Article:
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AuthorGoekoop, C. author
TitleThe Logic of Invariable Concomitance in the Tattvacintฤ{129}manฬฃi [electronic resource] : Ganฬ{135}geล{155}a's Anumitinirลซpanฬฃa and Vyฤ{129}ptivฤ{129}da with Introduction Translation and Commentary / by C. Goekoop
ImprintDordrecht : Springer Netherlands : Imprint: Springer, 1967
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Descript X, 162 p. online resource


The history of Indian logic is roughly divided into three periods: old Nyaya, Buddhist logic and new Nyaya. Each period is characterized by the production of some outstanding Sanskrit text. The main texts of the first and second period have been translated into, and explained in, European languages. But the principal text of the third period, GaIigesa's Tattvacintamal).i, is still not accessible through a Western language. The present book is intended to fill up this gap to some extent. The object of this study is to present both to sanskritists and to logicians an essential part of Indian logic as laid down in the first two sections of the Anumanakhal).c;la of the Tattvacintamal).i. No attention will be paid here to the doctrines of GaIigesa's predecessors and the theories developed by his commentators. Though this study is not conยญ cerned with comparative philosophy, Western logic will be employed for the purpose of interpretation. Under Western logic I bring both traditional logic and modern logic, which, in my opinion, form one discipline of reasoning. This may account for my use of some Latin terms belonging to scholastic thought. Transliteration and translation have been made from the text of the Anumitiniriipal).a and Vyaptivada in the Bibliotheca Indica edition of GaIigesa's Tattvacintamal).i (with Mathuranatha's commentary), Part II Anumanakhal).c;la from Anumiti to Biidha, Calcutta, 1892. A photostatic copy ofthat text precedes the transliteration, translation and commentary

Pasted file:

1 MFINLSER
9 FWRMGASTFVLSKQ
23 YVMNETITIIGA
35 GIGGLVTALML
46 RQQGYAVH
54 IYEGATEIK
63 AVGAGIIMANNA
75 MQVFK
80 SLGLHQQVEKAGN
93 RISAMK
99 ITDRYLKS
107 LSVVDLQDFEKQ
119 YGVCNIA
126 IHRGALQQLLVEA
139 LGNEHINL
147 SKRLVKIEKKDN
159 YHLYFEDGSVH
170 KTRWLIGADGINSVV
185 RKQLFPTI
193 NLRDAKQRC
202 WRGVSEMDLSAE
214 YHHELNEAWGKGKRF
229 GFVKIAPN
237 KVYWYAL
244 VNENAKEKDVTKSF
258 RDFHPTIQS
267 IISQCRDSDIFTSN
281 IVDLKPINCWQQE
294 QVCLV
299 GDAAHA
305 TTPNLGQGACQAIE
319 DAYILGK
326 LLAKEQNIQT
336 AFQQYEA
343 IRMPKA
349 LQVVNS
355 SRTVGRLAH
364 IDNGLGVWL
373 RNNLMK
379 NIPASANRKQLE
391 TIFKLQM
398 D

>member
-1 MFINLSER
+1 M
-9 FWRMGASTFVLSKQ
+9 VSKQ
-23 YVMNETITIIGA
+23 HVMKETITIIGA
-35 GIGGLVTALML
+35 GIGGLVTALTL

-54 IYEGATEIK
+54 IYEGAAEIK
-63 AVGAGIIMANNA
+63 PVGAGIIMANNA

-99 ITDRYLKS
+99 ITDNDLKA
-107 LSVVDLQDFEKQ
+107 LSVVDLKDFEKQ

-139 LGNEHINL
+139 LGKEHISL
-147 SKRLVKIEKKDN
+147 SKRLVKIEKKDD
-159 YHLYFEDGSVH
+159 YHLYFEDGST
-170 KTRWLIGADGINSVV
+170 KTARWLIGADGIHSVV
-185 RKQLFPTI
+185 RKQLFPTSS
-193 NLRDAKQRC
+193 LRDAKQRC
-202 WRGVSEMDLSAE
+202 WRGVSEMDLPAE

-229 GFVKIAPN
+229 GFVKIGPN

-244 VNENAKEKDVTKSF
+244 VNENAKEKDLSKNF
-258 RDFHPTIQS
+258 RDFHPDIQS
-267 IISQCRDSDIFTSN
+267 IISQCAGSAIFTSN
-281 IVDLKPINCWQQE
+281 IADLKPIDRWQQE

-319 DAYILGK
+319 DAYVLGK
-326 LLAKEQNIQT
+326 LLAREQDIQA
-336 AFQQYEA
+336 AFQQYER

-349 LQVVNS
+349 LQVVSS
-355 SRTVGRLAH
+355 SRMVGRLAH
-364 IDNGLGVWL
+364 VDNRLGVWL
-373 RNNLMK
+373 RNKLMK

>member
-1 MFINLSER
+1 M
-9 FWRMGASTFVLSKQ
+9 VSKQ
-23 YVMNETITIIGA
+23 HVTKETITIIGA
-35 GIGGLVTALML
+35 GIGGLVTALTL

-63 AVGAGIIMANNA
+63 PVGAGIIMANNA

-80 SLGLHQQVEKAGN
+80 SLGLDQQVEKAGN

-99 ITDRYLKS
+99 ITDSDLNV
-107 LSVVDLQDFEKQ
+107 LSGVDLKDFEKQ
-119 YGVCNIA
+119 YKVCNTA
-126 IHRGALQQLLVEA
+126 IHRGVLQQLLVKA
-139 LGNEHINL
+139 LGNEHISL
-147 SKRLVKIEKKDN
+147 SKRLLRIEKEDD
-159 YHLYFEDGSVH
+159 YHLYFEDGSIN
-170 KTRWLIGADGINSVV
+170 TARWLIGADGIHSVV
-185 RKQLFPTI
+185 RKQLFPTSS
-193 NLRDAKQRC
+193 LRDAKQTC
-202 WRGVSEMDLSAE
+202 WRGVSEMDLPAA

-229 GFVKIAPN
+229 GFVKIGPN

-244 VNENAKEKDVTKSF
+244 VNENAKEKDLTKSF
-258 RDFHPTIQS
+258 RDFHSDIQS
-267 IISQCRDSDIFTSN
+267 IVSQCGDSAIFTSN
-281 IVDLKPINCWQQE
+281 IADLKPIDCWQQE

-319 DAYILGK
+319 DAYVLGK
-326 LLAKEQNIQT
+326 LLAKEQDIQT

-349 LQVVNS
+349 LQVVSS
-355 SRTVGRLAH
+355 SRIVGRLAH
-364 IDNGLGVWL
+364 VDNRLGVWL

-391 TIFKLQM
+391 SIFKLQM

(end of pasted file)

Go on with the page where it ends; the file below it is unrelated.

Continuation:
I. Principal Elements of Navya-ny?ya Logic -- II. Ga?ge?a's Theory of Pervasion -- Anumitinir?pa?a and Vy?ptiv?da by Ga?ge?op?dhy?ya Transliteration, Translation and Commentary Anumitinir?pa?a and Vy?ptiv?da -- Section I. General observations about inference -- Section II. Theory of pervasion -- I. Five definitions of pervasion as non-deviation -- II. Two definitions of pervasion called Lion-Tiger Definition -- III. Absence limited by a property whose loci are different from its counterpositive -- IV. Preliminary refutation of a series of definitions of pervasion -- V. The conclusive definition of pervasion -- VI. Universal absence -- VII. Pervasion between particulars -- Sanskrit Index -- English Index

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